Burton has two seasons of eligibility remaining, as well as a redshirt season he could utilize. He averaged 10.3 points and 3.4 assists per game as a sophomore at Wichita State, where he played 67 games overall.

Burton is from Charlotte. He helped lead Independence High School to a 31-1 record and the North Carolina Class 4A state championship as a senior there.

NCAA season set to open day before Thanksgiving

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The NCAA men’s and women’s basketball season will begin on Nov. 25, the day before Thanksgiving.

The Division I Council voted Wednesday to push the start date back from the originally scheduled Nov. 10 as one of several precautions against the spread of coronavirus.

The later start date coincides with the decision most schools made to send students home from Thanksgiving until January out of concern about a potential late-fall and early-winter flareup of COVID-19. Closed campuses could serve as a quasi bubble for players and provide a window for non-conference games.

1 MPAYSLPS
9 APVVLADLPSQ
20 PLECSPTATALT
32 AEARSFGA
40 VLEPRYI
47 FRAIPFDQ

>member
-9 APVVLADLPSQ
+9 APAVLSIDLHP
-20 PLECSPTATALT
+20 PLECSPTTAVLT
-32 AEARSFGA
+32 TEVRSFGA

The maximum number of regular-season games has been reduced from 31 to 27. The minimum number of games for consideration for the NCAA Tournament was cut from 25 to 13.

Teams can start preseason practices Oct. 14 but will be allowed to work out 12 hours per week beginning Monday.

No scrimmages against other teams or exhibitions are allowed.

In other action, the council voted to extend the recruiting dead period for all sports through Dec. 31. In-person recruiting is not allowed during a dead period, though phone calls and other correspondence are allowed.

The men’s and women’s basketball oversight committees had jointly recommended a start date of Nov. 21, which would have allowed for games to be played on the weekend before Thanksgiving. The council opted not to do that to avoid a conflict with regular-season football games.

The council is scheduled to meet again Oct. 13-14 and could delay the start date and change other pieces of the basketball framework if circumstances surrounding the virus warrant.